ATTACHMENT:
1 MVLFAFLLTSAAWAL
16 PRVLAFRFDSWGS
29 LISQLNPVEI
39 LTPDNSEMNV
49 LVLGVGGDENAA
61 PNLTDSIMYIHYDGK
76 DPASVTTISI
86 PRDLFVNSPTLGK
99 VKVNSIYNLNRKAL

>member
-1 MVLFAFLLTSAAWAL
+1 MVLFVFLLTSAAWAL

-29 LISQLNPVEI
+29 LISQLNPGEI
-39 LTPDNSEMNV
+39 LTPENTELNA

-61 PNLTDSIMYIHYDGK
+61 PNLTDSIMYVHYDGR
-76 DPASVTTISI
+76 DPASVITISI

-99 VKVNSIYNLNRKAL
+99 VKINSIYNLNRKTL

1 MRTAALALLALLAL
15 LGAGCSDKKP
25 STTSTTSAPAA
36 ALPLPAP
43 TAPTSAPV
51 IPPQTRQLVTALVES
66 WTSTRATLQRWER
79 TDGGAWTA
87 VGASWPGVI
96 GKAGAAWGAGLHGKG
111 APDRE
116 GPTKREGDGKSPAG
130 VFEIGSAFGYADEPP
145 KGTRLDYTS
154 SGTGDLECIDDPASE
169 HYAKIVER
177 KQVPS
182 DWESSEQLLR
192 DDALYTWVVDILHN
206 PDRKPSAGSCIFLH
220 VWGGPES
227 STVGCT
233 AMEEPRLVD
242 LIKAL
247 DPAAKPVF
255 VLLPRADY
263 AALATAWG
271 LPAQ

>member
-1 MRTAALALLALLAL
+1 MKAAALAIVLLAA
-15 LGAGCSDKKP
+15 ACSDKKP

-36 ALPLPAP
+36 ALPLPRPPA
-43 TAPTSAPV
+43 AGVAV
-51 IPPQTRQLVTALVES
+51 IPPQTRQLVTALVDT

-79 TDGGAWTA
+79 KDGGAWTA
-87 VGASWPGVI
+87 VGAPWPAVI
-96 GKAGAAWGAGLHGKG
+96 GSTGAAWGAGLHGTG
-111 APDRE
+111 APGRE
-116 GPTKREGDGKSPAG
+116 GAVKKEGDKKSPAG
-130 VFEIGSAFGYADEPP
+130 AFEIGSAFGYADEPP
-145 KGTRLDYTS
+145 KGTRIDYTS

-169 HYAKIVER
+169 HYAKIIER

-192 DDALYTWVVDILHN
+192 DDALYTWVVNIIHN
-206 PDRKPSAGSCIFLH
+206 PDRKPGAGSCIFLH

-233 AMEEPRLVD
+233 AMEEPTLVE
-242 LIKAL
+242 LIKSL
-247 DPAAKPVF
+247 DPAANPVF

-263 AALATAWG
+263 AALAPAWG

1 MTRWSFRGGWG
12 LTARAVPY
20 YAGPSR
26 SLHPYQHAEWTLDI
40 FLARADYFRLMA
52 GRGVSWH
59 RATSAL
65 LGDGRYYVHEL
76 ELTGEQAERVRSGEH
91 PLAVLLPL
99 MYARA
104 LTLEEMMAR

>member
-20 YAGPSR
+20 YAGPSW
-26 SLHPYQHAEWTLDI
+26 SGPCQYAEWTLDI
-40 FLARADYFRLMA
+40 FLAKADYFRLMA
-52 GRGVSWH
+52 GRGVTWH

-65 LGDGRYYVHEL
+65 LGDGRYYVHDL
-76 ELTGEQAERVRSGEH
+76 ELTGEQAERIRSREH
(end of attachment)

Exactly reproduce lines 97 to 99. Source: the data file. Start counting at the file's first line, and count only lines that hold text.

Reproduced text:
65 LGDGRYYVHEL
76 ELTGEQAERVRSGEH
91 PLAVLLPL